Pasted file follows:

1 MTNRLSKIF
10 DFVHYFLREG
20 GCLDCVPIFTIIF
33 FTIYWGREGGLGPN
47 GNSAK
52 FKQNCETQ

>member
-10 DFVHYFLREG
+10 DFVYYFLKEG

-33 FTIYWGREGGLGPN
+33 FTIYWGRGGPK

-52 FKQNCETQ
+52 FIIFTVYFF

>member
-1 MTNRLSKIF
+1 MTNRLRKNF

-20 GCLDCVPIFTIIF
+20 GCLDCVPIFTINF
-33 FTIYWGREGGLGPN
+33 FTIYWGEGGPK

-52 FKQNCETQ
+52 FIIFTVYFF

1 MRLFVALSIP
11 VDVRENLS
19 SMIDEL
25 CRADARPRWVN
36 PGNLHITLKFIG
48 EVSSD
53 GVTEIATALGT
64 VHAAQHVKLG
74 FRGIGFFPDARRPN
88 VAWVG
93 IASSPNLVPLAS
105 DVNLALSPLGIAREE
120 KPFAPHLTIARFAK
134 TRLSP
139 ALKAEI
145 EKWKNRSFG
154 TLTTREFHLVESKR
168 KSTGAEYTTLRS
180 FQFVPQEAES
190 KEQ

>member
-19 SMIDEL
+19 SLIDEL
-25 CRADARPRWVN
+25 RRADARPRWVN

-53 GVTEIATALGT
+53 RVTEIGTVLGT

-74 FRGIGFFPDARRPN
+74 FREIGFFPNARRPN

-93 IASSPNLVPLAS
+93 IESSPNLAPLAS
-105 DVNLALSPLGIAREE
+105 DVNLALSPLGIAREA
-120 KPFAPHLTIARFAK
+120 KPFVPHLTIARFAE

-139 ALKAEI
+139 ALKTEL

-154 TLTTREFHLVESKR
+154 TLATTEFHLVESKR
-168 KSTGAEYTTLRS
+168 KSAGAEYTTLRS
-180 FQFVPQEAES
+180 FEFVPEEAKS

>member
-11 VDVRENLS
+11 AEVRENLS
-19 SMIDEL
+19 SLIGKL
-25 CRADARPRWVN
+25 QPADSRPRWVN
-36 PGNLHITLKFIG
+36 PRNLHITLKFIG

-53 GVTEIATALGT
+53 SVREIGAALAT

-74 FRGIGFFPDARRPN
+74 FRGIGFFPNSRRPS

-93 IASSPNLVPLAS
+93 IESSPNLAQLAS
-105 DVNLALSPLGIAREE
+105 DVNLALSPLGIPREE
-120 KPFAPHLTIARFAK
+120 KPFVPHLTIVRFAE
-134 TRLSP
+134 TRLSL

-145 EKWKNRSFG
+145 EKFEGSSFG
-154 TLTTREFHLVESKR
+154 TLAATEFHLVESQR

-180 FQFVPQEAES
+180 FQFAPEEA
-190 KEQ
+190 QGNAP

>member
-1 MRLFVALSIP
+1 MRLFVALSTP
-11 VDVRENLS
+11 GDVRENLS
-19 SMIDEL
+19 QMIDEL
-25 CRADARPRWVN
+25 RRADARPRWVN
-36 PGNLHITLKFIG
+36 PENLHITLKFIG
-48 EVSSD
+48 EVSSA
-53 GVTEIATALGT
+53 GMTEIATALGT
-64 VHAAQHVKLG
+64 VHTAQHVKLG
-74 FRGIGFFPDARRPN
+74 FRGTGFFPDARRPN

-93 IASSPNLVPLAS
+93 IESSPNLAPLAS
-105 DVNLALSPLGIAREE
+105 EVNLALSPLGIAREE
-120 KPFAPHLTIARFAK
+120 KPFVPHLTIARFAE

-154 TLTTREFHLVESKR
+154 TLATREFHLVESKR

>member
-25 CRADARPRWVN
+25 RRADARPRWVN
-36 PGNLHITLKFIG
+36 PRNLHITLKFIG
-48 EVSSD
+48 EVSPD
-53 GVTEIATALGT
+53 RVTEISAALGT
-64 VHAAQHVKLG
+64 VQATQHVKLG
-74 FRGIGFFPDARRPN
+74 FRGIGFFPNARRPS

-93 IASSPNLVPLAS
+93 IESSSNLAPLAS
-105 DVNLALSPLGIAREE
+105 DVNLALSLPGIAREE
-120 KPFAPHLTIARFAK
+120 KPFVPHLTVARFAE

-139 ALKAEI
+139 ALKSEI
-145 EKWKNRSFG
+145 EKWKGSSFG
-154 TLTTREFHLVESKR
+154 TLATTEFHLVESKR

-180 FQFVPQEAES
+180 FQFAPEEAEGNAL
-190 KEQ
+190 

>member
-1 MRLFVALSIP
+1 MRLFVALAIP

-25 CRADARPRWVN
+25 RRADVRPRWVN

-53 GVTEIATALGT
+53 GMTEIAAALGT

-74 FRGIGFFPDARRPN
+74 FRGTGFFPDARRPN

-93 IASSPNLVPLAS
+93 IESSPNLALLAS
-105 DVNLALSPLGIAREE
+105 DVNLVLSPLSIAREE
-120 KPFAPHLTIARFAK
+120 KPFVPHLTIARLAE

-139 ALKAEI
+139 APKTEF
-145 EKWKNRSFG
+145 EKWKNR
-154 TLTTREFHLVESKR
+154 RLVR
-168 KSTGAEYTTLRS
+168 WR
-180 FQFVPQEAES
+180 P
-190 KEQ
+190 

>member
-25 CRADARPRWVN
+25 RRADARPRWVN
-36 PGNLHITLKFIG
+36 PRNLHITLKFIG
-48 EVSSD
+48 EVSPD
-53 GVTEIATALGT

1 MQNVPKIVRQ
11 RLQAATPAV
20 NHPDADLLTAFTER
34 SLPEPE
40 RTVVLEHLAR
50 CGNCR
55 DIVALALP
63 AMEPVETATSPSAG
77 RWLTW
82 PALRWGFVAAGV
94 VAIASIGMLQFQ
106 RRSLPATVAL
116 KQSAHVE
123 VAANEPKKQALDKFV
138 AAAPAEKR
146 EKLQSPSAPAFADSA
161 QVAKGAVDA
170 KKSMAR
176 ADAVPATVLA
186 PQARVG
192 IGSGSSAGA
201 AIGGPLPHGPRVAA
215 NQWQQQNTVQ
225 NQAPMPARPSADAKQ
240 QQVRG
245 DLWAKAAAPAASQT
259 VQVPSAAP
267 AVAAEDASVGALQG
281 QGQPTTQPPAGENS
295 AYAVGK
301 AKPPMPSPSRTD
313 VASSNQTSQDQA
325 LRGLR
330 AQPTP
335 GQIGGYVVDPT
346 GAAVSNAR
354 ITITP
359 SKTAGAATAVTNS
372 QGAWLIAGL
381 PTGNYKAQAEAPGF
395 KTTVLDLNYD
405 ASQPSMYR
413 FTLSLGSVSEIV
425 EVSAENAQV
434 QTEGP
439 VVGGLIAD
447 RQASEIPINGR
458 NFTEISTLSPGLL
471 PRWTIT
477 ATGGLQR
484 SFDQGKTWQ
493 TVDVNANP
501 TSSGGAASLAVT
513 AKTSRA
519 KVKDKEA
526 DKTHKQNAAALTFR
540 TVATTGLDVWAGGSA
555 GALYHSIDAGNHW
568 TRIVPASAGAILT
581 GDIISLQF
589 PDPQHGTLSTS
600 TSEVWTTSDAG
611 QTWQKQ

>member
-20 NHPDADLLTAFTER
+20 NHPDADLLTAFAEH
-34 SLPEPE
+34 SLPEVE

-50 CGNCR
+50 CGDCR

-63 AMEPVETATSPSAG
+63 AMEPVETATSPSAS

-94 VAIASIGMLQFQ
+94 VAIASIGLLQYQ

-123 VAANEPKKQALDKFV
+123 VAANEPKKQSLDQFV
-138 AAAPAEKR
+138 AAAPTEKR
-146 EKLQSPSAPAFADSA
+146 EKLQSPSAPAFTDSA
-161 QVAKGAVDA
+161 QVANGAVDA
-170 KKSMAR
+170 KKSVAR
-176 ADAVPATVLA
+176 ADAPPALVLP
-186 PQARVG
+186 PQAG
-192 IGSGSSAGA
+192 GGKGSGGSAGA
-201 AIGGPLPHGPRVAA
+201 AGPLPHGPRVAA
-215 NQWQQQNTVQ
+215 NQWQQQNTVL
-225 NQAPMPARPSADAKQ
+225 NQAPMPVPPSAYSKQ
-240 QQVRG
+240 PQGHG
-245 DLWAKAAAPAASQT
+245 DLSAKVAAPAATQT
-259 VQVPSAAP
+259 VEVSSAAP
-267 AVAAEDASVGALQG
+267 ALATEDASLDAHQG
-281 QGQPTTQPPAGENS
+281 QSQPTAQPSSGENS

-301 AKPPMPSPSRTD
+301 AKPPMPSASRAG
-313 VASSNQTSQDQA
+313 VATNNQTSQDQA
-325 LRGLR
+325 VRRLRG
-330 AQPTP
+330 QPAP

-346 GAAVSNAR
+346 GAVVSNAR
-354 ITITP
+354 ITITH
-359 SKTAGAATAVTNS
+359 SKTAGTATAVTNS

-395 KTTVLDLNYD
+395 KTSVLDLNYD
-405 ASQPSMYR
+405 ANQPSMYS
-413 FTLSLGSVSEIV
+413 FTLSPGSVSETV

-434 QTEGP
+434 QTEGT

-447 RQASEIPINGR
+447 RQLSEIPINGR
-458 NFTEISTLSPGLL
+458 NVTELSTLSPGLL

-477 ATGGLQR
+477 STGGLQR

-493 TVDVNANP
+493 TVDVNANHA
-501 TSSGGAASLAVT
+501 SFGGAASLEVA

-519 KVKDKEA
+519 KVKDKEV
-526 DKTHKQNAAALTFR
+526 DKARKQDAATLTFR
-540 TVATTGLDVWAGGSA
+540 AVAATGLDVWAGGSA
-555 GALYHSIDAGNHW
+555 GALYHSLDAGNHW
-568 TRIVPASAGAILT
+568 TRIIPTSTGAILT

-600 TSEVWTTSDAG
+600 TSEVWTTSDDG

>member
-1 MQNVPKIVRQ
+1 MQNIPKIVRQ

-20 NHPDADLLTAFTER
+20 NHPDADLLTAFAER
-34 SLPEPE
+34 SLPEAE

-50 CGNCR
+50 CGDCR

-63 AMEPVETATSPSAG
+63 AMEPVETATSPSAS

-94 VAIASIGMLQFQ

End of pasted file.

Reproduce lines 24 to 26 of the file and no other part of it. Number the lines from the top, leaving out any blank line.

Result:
11 VDVRENLS
19 SMIDEL
25 CRADARPRWVN